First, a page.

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Google Serves Old Search Page To Old Browsers

PatentMagus Re:Yes (152 comments)

I'd love to be downgraded to the old style google search where verbatim meant verbatim instead of "there's a synonym nearby". They've made google scholar almost pointless because matching exact phrases is extremely important when you're searching for something specific.

I guess the solution is some sort of federated search dongle that submits the search query to google, gathers the results, and throws out everything that isn't actually verbatim or otherwise matching the search query.

about 5 months ago

Kingston and PNY Caught Bait-and-Switching Cheaper Components After Good Reviews

PatentMagus Re:And another on the ban pile (289 comments)

I've been in the vine program for over five years and have written a lot of negative reviews. I haven't been kicked out or anything like that and still get the occasional cool item. It is true that you get a lot more "helpful" votes for five star reviews though. It isn't that big a deal for me because I do most of my buying from amazon and have lots of opportunity to give positive reviews of things I actually like.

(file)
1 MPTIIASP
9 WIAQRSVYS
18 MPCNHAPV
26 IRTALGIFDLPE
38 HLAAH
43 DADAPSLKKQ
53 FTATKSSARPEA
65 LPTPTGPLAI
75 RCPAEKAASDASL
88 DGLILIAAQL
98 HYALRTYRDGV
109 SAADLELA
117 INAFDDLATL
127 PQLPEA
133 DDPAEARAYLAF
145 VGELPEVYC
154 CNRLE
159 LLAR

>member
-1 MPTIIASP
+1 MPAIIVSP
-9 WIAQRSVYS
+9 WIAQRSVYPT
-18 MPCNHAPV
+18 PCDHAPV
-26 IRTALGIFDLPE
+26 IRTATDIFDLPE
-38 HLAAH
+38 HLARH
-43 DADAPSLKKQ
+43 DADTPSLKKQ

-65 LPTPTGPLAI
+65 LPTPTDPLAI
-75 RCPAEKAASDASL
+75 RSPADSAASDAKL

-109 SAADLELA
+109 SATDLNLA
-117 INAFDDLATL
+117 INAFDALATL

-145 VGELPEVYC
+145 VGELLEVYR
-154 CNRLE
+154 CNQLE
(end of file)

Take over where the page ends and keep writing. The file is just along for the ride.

I once got into a pissing contest with a marketing flak over one of my reviews and they flagged that review, every one of my responsive comments, and a bunch of other reviews es as unhelpful. It's like they though they were punishing me. It made me feel pretty righteous.

about 7 months ago

Misogyny, Entitlement, and Nerds

PatentMagus Re:Move along , nothing to see here. (1198 comments)

Nah, someone got a girl friend and is stomping around flinging poo like an alpha-simian. The outrage is real.

about 8 months ago

Firefox 23 Makes JavaScript Obligatory

PatentMagus Re:why? (778 comments)

I object to your use of the racially inflammatory word "cracker."

about a year and a half ago

Larry Ellison Rejuvenating Hawaii's Sixth-Largest Island (Which He Owns)

PatentMagus Re:competition (297 comments)

People keep saying " look at the Monsanto Protection legislation," but pretty much no one actually looks at it.

about a year and a half ago

Ask Slashdot: What To Do When Another Dev Steals Your Work and Adds Their Name?

PatentMagus Re:version control (480 comments)

Assuming it's work for hire...

If it was work for hire then the client owned the rights and original poster, samzenpus, had no right to put his own copyright into the header. The new developer/maintainer wouldn't have that right either.